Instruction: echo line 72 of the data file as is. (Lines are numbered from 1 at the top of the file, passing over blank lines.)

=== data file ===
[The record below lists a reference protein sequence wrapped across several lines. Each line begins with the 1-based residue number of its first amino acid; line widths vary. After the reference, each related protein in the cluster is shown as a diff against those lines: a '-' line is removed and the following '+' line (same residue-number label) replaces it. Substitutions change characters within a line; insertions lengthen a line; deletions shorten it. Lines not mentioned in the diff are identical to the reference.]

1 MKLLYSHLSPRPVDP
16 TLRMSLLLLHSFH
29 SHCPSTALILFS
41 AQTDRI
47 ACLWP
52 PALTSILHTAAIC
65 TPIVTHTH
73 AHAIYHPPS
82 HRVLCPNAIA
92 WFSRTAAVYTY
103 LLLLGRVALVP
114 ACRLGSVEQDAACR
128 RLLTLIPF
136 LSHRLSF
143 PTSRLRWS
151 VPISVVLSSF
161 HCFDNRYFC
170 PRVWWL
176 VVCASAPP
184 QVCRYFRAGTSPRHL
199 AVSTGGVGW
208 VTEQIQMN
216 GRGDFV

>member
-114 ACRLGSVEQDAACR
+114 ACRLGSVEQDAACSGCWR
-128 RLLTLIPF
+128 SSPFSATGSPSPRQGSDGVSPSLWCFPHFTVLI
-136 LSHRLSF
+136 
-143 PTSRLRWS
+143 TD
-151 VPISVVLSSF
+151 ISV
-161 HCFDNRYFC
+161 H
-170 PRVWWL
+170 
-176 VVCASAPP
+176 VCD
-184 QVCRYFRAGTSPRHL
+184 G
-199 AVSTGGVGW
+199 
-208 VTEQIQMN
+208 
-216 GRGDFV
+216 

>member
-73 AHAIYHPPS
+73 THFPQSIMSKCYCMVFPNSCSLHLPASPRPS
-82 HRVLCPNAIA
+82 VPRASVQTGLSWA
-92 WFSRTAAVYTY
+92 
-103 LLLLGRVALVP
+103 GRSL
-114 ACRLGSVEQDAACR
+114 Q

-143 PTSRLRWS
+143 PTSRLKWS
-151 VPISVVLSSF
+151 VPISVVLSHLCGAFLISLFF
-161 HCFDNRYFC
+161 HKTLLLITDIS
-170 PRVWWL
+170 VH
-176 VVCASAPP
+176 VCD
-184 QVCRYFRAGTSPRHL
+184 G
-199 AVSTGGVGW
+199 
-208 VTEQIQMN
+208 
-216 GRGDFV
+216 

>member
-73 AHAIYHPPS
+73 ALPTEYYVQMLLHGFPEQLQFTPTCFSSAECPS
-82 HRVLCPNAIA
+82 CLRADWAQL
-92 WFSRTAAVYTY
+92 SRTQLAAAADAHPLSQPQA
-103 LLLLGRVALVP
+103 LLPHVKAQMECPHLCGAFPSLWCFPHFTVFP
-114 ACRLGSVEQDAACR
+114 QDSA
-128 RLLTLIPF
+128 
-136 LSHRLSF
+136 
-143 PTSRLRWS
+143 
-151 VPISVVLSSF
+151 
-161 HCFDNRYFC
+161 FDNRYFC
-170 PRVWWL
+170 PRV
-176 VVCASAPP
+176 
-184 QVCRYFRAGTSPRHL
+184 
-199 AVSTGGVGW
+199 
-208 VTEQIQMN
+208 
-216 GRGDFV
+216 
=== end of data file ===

+184 G